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Avoid Cyber-theft

Invest with "Peace of Mind"

At Ernst & Allen we are fond of saying, "It's not what you earn that matters; it's what you keep". shields you from cyber-theft as you never enter account details. Put it this way, if you are at the local diner sitting in your favoriate booth talking to your dad about the investments you own and a white-collar criminal is sitting next to your in the other booth, you are safe. As long as you do not tell this criminal your account number and password, he cannot wipe you out (i.e., he cannot siphon all the money out of your account). Just the same, he cannot steal your belongings if he knows how much your home is worth or how much you owe on your car.

With you never provide your account number and password, therefore if someone hacks into you are 100% safe. There is nothing to steal.

Cyber-theft is big business, for instance the image left is that of the Russian hacker "Evgeniy Bogachev" (aka., "Lucky 12345"), who was recently charged with stealing over $100 million dollars from victims in the USA. Worst yet, although wanted by the FBI, he is currently free somewhere in Russia and will probably never see the inside of a US jail.

Cyber-crime comes in many forms, ranging from:

Phising/Spoofing: where the criminal creates bogus web sites or e-mails that fool the victim into giving personal information.

Identity Theft: often after successfully "Phising/Spoofing" a victim, the next step is to steal your personal information by: empting your investment and banking accounts, pertaining to you and open accounts, buy homes, etc. all in your name, and of course running up unauthorized credit card charges, etc.

Malicious Software: these are Internet-based software used to gain access to a system and steal your private/secret information. Next step, Identity Theft.

Blackmail/Extortion: again, after successfully "Phising/Spoofing" a victim, the next step is to threaten to you unless you pay them. Imagine how a victim must feel when the criminal lets them know they have access to their account information (IDs and passwords)?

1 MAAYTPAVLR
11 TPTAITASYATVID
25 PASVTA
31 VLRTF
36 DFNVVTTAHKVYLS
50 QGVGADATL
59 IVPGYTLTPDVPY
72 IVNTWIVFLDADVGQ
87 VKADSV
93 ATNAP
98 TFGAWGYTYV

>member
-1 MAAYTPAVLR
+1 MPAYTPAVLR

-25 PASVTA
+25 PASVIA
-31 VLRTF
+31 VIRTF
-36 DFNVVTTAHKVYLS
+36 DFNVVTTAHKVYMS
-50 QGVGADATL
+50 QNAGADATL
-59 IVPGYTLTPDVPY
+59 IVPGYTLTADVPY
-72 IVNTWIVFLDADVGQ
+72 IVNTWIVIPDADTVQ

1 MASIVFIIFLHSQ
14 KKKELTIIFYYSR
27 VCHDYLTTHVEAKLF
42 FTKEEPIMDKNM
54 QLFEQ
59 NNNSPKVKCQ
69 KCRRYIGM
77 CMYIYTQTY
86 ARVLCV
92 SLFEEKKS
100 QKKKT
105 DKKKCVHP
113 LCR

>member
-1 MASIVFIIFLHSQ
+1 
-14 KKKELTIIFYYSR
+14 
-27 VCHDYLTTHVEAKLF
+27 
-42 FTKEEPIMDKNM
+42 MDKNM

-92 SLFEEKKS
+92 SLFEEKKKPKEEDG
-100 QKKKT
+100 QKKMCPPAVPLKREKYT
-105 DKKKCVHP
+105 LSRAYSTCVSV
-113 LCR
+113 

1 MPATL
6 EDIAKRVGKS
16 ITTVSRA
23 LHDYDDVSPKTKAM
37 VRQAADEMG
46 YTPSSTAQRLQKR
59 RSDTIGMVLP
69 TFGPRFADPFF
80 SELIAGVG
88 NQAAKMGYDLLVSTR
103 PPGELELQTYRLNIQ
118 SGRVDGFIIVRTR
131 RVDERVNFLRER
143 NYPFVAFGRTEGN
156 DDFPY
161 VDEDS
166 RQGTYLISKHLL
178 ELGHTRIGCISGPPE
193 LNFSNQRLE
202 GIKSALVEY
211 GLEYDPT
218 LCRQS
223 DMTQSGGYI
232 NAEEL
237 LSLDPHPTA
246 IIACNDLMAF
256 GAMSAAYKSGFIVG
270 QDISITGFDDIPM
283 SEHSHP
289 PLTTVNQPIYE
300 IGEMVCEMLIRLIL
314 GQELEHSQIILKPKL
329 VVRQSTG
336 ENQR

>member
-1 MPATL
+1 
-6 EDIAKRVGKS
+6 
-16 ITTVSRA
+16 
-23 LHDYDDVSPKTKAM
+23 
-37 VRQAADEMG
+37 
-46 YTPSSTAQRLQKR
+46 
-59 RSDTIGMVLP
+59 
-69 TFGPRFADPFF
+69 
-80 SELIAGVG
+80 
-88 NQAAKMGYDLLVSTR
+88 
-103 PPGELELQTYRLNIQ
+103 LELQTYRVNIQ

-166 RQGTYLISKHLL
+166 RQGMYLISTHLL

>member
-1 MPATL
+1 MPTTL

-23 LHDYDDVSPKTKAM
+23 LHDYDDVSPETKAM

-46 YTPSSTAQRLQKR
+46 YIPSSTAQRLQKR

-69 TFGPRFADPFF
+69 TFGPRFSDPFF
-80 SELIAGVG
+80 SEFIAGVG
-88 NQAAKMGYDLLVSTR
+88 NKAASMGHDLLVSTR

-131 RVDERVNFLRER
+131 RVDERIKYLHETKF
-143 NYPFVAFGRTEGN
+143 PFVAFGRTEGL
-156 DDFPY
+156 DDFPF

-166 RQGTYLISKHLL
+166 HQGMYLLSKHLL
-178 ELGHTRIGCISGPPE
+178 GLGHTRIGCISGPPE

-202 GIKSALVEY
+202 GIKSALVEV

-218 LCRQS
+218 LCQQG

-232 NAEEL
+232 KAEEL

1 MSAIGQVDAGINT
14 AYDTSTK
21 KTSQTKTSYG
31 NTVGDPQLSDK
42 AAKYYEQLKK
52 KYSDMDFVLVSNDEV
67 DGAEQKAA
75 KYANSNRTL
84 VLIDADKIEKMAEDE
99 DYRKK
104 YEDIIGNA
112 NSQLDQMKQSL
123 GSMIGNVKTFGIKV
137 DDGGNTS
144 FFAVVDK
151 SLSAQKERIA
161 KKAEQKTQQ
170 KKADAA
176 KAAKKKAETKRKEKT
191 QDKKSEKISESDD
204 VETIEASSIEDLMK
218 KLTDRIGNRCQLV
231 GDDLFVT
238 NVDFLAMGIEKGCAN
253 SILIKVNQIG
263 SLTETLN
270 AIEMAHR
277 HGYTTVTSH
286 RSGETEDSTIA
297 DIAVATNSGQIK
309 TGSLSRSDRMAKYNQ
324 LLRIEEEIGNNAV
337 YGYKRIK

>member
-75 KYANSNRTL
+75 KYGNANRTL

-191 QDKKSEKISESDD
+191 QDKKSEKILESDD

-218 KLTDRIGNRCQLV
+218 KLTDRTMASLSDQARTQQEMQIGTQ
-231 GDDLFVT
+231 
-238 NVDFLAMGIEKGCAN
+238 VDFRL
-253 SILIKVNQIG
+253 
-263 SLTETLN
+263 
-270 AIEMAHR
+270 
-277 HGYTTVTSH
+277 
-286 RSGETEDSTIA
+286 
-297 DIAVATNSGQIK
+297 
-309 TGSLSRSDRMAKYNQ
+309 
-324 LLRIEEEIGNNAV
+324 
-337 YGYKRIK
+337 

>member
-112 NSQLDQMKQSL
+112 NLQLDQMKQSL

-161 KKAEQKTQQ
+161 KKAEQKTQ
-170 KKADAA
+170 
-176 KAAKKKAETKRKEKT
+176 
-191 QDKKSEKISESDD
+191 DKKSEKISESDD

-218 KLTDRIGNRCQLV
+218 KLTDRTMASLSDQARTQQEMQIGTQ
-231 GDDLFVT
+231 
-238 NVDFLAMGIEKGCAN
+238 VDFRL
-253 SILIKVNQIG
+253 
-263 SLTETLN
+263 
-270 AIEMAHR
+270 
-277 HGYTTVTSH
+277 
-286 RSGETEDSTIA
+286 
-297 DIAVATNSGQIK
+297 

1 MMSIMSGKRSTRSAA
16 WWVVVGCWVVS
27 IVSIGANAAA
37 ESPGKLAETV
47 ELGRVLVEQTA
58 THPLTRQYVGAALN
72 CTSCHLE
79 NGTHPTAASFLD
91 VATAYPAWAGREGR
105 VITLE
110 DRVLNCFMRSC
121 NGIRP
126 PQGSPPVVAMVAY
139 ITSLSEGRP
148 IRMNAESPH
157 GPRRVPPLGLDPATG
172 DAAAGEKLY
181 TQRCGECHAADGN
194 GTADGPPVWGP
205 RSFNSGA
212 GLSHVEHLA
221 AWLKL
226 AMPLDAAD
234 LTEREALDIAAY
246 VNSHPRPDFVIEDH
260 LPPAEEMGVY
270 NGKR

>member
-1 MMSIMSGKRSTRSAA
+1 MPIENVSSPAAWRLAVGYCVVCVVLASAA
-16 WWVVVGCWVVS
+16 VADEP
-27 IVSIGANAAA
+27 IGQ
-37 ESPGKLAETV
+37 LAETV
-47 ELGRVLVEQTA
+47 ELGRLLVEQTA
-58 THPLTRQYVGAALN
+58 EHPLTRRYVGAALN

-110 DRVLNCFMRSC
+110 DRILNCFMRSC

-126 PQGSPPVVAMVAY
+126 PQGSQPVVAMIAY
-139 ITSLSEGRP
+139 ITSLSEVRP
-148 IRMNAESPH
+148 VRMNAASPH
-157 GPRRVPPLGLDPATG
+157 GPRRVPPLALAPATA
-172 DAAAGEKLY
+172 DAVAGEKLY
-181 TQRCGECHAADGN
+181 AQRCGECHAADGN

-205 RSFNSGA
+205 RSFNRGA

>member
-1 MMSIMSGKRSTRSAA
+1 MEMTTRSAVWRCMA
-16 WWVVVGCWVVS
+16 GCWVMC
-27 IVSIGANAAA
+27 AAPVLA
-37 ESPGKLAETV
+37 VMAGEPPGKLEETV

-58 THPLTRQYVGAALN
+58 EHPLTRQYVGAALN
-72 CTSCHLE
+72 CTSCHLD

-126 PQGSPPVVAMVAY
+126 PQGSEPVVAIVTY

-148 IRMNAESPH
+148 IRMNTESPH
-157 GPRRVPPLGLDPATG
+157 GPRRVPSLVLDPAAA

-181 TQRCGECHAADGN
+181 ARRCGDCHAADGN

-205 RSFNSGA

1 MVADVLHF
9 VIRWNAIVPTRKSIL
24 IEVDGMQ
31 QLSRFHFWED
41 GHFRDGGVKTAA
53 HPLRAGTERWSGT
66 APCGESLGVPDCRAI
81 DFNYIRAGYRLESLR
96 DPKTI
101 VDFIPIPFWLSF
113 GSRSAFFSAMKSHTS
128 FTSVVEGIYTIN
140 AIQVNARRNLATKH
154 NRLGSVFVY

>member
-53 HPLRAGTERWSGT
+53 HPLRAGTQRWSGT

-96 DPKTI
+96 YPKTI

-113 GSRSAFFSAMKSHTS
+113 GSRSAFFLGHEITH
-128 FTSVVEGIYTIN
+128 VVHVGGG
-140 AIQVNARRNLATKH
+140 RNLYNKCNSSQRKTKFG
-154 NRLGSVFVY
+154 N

Worse, cyber-theft is a constantly evolving business. Finding new ways to steal your hard earned money. For instance, now you even find cyber-crime being combined with "Social Engineering". Social engineering is a non-technical crime that depend on human contact where the victim is tricked into giving secret information such as account IDs and passwords. For example, the victim receives a phone call from a "202" area code (which is Washington DC) and the person on the other end claims to be from the IRS, is able to provide key identifying information such as your name, address and the last four digits of your social security number. Additionally, the criminal may tell the victim their name, contact information and IRS badge number. The criminal instructs the victim to wire the money through a pre-loaded debit card. If the victim hesitates, sometimes the criminal will have another criminal call you pretending to be a law enforcement officer.

While never asks you provide your account number and password all the other products out there work differently. They ask you for your account ID and password, all in the name of "making" your life easier. However, at Ernst & Allen, we feel this will lead to problems long term, as cyber-crime evolves and the criminals are one step ahead of the "good guys".